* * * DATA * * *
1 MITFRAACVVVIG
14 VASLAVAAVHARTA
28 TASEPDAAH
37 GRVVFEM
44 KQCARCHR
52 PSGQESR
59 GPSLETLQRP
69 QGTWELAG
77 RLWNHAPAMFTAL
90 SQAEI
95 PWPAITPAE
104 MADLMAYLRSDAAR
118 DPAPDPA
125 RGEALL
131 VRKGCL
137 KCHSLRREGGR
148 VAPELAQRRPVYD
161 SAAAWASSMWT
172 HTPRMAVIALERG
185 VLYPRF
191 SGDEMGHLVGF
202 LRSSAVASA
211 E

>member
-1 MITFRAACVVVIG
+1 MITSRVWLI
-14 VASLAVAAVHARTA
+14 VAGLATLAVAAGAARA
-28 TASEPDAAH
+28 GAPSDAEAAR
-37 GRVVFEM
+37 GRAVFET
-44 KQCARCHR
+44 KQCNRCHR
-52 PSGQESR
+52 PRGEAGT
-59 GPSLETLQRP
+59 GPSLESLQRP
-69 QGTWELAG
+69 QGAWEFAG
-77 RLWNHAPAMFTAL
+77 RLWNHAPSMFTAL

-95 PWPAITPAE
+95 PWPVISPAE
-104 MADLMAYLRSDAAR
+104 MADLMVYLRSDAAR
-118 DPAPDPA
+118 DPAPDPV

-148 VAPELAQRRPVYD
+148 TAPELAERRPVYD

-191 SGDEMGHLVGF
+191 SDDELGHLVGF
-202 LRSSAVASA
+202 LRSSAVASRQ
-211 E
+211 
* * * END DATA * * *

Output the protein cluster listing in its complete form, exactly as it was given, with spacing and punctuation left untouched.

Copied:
1 MITFRAACVVVIG
14 VASLAVAAVHARTA
28 TASEPDAAH
37 GRVVFEM
44 KQCARCHR
52 PSGQESR
59 GPSLETLQRP
69 QGTWELAG
77 RLWNHAPAMFTAL
90 SQAEI
95 PWPAITPAE
104 MADLMAYLRSDAAR
118 DPAPDPA
125 RGEALL
131 VRKGCL
137 KCHSLRREGGR
148 VAPELAQRRPVYD
161 SAAAWASSMWT
172 HTPRMAVIALERG
185 VLYPRF
191 SGDEMGHLVGF
202 LRSSAVASA
211 E

>member
-1 MITFRAACVVVIG
+1 MITSRVWLI
-14 VASLAVAAVHARTA
+14 VAGLATLAVAAGAARA
-28 TASEPDAAH
+28 GAPSDAEAAR
-37 GRVVFEM
+37 GRAVFET
-44 KQCARCHR
+44 KQCNRCHR
-52 PSGQESR
+52 PRGEAGT
-59 GPSLETLQRP
+59 GPSLESLQRP
-69 QGTWELAG
+69 QGAWEFAG
-77 RLWNHAPAMFTAL
+77 RLWNHAPSMFTAL

-95 PWPAITPAE
+95 PWPVISPAE
-104 MADLMAYLRSDAAR
+104 MADLMVYLRSDAAR
-118 DPAPDPA
+118 DPAPDPV

-148 VAPELAQRRPVYD
+148 TAPELAERRPVYD

-191 SGDEMGHLVGF
+191 SDDELGHLVGF
-202 LRSSAVASA
+202 LRSSAVASRQ
-211 E
+211 